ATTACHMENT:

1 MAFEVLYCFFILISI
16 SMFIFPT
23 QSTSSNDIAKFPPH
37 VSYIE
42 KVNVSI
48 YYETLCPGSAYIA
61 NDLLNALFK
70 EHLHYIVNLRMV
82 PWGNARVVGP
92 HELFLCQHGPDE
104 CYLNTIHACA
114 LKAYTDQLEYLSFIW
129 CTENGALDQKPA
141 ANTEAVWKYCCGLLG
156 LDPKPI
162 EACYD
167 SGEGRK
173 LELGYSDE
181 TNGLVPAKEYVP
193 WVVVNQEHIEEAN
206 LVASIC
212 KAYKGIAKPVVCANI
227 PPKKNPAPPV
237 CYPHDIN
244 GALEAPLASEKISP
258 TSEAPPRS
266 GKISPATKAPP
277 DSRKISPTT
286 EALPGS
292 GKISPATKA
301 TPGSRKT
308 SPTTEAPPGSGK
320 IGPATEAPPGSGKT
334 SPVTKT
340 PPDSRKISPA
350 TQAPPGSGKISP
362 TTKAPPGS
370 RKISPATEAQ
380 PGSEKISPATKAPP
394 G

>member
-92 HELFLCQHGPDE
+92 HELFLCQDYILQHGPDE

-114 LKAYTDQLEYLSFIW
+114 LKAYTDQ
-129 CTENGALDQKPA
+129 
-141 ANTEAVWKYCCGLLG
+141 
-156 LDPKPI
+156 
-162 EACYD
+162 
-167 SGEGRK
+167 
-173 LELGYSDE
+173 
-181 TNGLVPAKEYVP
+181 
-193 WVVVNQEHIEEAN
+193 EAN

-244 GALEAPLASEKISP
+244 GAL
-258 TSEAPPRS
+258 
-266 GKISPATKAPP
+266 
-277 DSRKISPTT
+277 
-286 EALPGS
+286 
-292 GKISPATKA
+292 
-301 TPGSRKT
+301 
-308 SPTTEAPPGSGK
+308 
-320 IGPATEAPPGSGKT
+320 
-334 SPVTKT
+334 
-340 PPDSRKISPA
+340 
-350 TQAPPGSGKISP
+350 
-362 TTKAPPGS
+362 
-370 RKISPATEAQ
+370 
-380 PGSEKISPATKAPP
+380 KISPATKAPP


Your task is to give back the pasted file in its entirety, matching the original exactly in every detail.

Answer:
1 MAFEVLYCFFILISI
16 SMFIFPT
23 QSTSSNDIAKFPPH
37 VSYIE
42 KVNVSI
48 YYETLCPGSAYIA
61 NDLLNALFK
70 EHLHYIVNLRMV
82 PWGNARVVGP
92 HELFLCQHGPDE
104 CYLNTIHACA
114 LKAYTDQLEYLSFIW
129 CTENGALDQKPA
141 ANTEAVWKYCCGLLG
156 LDPKPI
162 EACYD
167 SGEGRK
173 LELGYSDE
181 TNGLVPAKEYVP
193 WVVVNQEHIEEAN
206 LVASIC
212 KAYKGIAKPVVCANI
227 PPKKNPAPPV
237 CYPHDIN
244 GALEAPLASEKISP
258 TSEAPPRS
266 GKISPATKAPP
277 DSRKISPTT
286 EALPGS
292 GKISPATKA
301 TPGSRKT
308 SPTTEAPPGSGK
320 IGPATEAPPGSGKT
334 SPVTKT
340 PPDSRKISPA
350 TQAPPGSGKISP
362 TTKAPPGS
370 RKISPATEAQ
380 PGSEKISPATKAPP
394 G

>member
-92 HELFLCQHGPDE
+92 HELFLCQDYILQHGPDE

-114 LKAYTDQLEYLSFIW
+114 LKAYTDQ
-129 CTENGALDQKPA
+129 
-141 ANTEAVWKYCCGLLG
+141 
-156 LDPKPI
+156 
-162 EACYD
+162 
-167 SGEGRK
+167 
-173 LELGYSDE
+173 
-181 TNGLVPAKEYVP
+181 
-193 WVVVNQEHIEEAN
+193 EAN

-244 GALEAPLASEKISP
+244 GAL
-258 TSEAPPRS
+258 
-266 GKISPATKAPP
+266 
-277 DSRKISPTT
+277 
-286 EALPGS
+286 
-292 GKISPATKA
+292 
-301 TPGSRKT
+301 
-308 SPTTEAPPGSGK
+308 
-320 IGPATEAPPGSGKT
+320 
-334 SPVTKT
+334 
-340 PPDSRKISPA
+340 
-350 TQAPPGSGKISP
+350 
-362 TTKAPPGS
+362 
-370 RKISPATEAQ
+370 
-380 PGSEKISPATKAPP
+380 KISPATKAPP